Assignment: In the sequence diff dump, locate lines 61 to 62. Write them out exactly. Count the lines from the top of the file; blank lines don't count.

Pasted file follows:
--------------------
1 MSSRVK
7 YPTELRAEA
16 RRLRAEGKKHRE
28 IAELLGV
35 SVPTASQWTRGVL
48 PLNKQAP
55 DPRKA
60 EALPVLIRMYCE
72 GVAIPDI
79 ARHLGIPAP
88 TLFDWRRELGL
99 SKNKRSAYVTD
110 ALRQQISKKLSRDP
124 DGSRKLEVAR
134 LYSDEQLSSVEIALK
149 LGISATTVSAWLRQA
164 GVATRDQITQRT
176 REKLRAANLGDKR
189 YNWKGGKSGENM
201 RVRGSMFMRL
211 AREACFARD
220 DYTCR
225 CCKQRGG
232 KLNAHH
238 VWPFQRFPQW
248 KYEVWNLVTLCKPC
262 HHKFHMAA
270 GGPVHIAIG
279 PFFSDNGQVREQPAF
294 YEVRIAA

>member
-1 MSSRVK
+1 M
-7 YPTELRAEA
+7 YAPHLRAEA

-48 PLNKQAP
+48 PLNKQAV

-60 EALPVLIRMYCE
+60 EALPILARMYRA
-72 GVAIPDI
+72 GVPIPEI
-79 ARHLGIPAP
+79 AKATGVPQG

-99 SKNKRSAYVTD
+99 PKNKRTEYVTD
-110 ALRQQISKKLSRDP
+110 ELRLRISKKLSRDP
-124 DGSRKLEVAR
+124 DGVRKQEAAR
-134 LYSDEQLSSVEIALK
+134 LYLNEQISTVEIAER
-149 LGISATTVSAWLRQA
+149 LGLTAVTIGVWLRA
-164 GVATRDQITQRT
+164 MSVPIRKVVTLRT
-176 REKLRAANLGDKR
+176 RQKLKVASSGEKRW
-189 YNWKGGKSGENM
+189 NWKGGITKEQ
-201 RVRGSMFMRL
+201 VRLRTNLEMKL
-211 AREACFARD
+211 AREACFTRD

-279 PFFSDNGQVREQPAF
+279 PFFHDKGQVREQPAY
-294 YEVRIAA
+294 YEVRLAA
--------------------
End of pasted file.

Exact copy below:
+201 VRLRTNLEMKL
-211 AREACFARD